Of course the one who stands out the most, is the Mother of the Forest, whom we heard about and then got lucky enough to see. While I was essentially envisioning Khaleesi, Beate Martin is just as badass, simply with a few years on Daenerys Stormborn, aka Pensioner Khaleesi. She moved to this area over twenty years ago and has been visiting the forest folk for the past five years, usually bringing food or treats or coming to prepare big pots of hearty stew for the scrappy treeclimbers. Beate is 85 years old and she is every bit of an activist as the average Hambiite, she is a sustainer, one who enables the frontliners to keep on fighting.
As we’re continue our walk, Joni Mitchell’s lyrics creep into my head, “they took all the trees, and put ’em in a tree museum, And charged the people a dollar and a half just to see ’em”. Never did I think about just how prophetic Big Yellow Taxi is, “hey paved paradise to put up a parking lot”. I ask Indigo what the relations are like between the activists and the miners or the townspeople, and it seems that there is mutual understanding, the one issue that everyone raises is the jobs RWE provides. Indigo labels this ‘a racist discussion’; she cannot equate the loss of jobs in Germany with the loss of lives due to climate change in the Global South. She has thought deeply about these questions and feels the collective guilt of the West that she is now standing up against.The other activists we meet, Dante, Diam, Owl, they are all trying to live out an alternative, and they’re being much more professional about it than one might expect from a band of treehouse dwellers. They hold daily sleeping plenaries to ensure that everyone is rotating and that top real estate is shared, they have open fora to express concerns or ideas, they run monthly and weekly organised tours ‘Radical Walks’ for large groups who come to visit. They have solar panels up in the trees, they power computers, charge phones, and even have a little windmill in the Meadow.
I steer our conversation towards RWE as I wonder how they are not inundated with bad press and citizen outrage. Indigo’s answer is that open pit mining is just not newsworthy, even though Amy Goodman had arrived with the Democracy Now! a few days ago, this coverage wont make too many ripples locally. “And RWE is good at hiding what they do”, she elaborates, ‘if you drive on the highway close to the open pits here—because it’s not just one, it’s quite a few—you see hills next to the highways, and on the hills, there are solar panels. And there are like trees next to the highway that says “Tree of the Year 2008,” “Tree of the Year 2009.” Actually, one other absurd thing is that this counts as reforestation, if all these trees are just right next to the highways.But RWE also has like a fancy place where you can see the pit and where they have like signs on where they explain how great this technology is and that they have the biggest diggers in the world and so on. And actually, some people go there to just have a Sunday trip with their children or even to celebrate a wedding.’ I cannot really get over the fact that somebody would get married in from of RWE lignite mine, of their own free will. Indigo seeing that I’m dazed continues, “it’s so absurd, they’ve named the platform Terra Nova, which means “New Earth”… so we then named our compost toilet Terra Nova”. Clearly, there is a stark competition between narratives, one of regeneration versus extraction, of the metallic versus the wooden, of close community to faceless business.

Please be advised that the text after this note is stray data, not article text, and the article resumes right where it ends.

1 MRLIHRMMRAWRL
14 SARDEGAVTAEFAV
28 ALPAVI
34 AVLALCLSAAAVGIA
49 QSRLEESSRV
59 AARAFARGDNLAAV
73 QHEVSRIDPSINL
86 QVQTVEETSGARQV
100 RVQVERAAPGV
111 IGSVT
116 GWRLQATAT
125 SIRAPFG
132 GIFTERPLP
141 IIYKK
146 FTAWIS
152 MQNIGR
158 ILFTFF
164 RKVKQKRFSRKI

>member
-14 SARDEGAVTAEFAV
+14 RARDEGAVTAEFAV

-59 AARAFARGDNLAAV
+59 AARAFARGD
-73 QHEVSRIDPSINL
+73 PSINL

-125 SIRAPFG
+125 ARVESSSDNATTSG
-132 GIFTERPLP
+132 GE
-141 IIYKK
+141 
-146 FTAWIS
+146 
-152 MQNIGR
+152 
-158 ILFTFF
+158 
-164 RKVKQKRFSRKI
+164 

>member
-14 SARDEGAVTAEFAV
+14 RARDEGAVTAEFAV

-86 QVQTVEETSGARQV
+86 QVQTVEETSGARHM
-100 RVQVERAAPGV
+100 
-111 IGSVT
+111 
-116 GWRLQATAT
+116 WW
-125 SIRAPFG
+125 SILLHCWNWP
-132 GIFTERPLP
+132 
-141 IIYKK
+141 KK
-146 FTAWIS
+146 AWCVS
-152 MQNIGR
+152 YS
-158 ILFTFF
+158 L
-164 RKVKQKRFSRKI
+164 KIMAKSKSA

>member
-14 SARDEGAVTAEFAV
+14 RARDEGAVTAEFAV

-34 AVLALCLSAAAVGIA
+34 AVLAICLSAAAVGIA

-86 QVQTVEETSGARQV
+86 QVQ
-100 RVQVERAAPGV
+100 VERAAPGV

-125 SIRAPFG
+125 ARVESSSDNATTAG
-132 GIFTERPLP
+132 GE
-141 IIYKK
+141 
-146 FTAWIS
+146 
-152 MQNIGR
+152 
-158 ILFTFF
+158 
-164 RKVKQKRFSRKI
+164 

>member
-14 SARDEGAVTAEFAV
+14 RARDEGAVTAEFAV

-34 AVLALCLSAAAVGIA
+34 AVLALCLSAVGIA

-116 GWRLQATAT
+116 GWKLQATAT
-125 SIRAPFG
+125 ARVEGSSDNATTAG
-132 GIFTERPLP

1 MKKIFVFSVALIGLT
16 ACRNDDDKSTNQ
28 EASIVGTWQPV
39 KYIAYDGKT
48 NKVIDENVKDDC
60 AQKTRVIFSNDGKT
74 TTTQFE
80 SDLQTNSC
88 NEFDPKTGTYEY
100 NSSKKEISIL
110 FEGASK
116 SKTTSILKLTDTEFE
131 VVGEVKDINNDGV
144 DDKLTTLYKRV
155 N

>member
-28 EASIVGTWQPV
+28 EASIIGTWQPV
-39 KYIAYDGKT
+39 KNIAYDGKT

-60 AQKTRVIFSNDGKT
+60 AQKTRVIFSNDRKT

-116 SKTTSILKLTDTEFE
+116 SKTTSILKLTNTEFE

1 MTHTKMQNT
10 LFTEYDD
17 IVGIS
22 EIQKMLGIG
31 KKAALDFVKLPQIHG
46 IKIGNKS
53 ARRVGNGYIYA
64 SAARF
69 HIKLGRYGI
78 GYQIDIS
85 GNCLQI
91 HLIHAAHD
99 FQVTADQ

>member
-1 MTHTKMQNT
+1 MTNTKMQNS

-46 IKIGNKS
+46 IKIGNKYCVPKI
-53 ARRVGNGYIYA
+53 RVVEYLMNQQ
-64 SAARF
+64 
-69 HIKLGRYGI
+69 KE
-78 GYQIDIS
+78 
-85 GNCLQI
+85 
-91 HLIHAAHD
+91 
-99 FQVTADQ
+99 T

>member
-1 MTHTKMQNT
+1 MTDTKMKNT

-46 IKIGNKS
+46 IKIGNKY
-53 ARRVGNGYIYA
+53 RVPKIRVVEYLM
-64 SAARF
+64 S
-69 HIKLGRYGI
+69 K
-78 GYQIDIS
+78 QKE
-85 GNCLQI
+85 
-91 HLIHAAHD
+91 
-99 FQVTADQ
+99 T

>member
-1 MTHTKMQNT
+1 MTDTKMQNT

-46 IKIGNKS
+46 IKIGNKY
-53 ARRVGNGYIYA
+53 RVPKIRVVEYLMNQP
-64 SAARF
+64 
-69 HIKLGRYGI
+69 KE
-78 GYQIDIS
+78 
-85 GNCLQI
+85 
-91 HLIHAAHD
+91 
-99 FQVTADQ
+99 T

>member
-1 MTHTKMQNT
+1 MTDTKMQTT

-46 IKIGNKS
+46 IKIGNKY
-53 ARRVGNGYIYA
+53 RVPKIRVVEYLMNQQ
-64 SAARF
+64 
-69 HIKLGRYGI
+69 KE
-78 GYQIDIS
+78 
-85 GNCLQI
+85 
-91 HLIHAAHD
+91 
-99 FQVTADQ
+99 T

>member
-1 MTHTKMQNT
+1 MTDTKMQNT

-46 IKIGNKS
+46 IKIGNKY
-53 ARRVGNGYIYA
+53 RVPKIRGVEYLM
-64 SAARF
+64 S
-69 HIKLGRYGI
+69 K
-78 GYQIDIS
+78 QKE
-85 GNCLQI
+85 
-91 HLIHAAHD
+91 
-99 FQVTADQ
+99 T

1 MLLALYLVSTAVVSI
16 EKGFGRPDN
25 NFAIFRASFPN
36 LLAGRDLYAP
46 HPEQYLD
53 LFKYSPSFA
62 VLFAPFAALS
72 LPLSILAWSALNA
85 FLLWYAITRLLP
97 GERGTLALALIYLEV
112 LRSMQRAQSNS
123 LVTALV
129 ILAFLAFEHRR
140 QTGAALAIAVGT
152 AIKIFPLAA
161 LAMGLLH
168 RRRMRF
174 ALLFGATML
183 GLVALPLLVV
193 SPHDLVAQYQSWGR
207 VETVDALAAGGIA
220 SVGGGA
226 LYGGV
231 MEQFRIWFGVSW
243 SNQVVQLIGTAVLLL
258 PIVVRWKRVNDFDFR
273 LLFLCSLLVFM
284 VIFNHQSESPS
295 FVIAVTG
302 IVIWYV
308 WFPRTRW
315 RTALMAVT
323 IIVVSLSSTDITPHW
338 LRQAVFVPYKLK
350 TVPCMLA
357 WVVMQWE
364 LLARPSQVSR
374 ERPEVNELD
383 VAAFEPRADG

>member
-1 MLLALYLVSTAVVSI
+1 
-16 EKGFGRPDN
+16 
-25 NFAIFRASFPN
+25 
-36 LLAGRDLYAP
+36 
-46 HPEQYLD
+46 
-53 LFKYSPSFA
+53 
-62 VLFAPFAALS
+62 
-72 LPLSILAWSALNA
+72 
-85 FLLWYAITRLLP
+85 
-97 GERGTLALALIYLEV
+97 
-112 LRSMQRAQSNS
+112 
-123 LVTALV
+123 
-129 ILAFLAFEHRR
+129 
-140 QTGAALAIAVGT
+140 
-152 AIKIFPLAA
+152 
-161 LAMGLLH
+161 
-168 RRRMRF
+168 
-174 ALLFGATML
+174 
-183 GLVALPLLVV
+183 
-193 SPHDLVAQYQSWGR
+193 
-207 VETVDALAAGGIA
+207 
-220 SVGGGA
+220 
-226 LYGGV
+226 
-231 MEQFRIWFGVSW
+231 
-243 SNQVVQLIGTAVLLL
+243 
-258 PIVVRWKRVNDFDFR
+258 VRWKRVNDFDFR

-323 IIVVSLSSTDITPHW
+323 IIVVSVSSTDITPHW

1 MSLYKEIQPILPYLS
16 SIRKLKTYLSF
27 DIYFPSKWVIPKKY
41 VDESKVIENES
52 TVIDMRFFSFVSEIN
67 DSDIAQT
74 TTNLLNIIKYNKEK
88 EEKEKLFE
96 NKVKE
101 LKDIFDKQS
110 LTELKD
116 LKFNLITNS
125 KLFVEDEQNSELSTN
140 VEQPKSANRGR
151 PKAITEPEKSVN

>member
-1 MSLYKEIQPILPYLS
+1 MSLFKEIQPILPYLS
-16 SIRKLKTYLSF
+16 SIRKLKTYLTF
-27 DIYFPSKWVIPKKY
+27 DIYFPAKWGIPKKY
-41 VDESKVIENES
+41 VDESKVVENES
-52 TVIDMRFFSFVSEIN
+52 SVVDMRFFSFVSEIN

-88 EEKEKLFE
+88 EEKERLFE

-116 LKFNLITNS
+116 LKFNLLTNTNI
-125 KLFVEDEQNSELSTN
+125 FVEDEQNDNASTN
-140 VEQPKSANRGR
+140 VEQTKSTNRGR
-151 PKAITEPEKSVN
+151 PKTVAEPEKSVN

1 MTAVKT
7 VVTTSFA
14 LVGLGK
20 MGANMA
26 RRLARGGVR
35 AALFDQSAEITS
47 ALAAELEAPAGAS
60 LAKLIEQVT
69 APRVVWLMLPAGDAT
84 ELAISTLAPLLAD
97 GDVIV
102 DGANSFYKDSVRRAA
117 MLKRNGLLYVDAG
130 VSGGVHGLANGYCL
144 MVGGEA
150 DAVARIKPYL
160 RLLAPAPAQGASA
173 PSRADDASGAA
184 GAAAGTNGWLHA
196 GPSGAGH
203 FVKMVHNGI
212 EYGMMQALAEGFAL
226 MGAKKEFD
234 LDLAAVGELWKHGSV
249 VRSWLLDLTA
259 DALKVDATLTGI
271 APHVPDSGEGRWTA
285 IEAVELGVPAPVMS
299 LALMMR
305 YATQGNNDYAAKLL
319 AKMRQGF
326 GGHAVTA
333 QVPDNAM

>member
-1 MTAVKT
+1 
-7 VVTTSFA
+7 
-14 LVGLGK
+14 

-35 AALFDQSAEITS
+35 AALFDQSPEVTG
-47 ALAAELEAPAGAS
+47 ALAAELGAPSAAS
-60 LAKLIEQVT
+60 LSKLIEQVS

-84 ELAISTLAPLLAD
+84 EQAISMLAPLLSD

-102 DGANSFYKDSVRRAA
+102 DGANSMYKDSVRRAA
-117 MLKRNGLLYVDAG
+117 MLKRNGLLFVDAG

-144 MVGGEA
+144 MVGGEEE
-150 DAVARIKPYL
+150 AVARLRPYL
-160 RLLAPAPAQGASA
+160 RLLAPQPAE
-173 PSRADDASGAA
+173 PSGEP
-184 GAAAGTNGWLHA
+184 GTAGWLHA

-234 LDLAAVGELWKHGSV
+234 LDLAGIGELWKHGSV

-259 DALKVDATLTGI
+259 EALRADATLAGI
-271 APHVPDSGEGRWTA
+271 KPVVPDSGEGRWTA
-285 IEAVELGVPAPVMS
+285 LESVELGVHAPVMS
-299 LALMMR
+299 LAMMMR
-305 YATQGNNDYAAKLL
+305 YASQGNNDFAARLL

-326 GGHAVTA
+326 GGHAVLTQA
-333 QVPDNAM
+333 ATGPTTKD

‘Trees Are Poems That The Earth Writes Upon The Sky’ – Kahlil Gibran
At a time when renewable energy milestones such as Costa Rica going 100% renewable for 300 consecutive days are part of the present it is mindboggling that existing business interests refuse to take losses even if they be massive, and change course.Groups such as Urgewald are pushing for divestment from dirty energy and have even made the Coal Exit List to make divestment as clear and simple as possible. The large anti-coal movement in Germany Ende Gelände (roughly translated End of the Road) is capturing popular imagination through crafty occupations and effective visuals and recruiting more young people to participate in dynamic civil disobedience actions throughout the country. They stand loudly and proudly alongside the Hambi crew.
Memories of Middle Earth continue to buzz in my brain, much like the dwarves we have delved too greedily and too deep, and in the darkeness we awoke shadow and flame.We are seeing the consequences of our greed, yet they are most apparent farthest from the source, those who do not reap the direct benefits of the greed are the first to be impacted by it. Tolkien wrote ‘if more of us valued food and cheer and song above hoarded gold, it would be a merrier world’ and it is quite a merry world we see here in the forest.A few days following my visit, RWE was supposed to start clearing a large part of the forest, and they had commenced cutting in the very last days of November. Luckily, a court order, petitioned by BUND Friends of the Earth Germany and a coalition of pressure groups, put an end to the cutting, or at least postponed it until the autumn of 2018. While this seemed like good news, such is the game of attrition. People tire over time or they simply leave and RWE can then make its move, therefore the struggle continues.There is a scene in Blade Runner 2049, where a character is shocked to see a flower. Plants no longer exist in our world. Trees, bushes, flowers, all long gone. In fact there are now adults who have never laid eyes on a living flower before. The moment is harrowing. The character is told about trees in a way we would talk about dragons or fairies, as if they were these magical beings that vanished long ago. So the question we are left with is do we let Hambacher Forst become a legend, or do we ensure it remains in our present.As we drive off, sitting in hot guilt for the fuel we are guzzling, I recall the quote attributed to Alanis Obomsawin, the one that surfaces and resurfaces on the net so often that I’ve become desensitized to it. “When the Last Tree Is Cut Down, the Last Fish Eaten, and the Last Stream Poisoned, You Will Realize That You Cannot Eat Money”.Turns out all it took for resensitizing was a walk through the woods.
If you’re rooting for Hambi, stay posted at: https://hambachforest.org/ or their Facebook page
This article is part of the “Adventures in Activism” series, a defiant column letting you in on who the coolest cats of today’s rebel alliance are, why grassroots movements matter more than ever, and what radical systemic re-envisioning is being done by badass activists around the world. Discover more stories like this, here.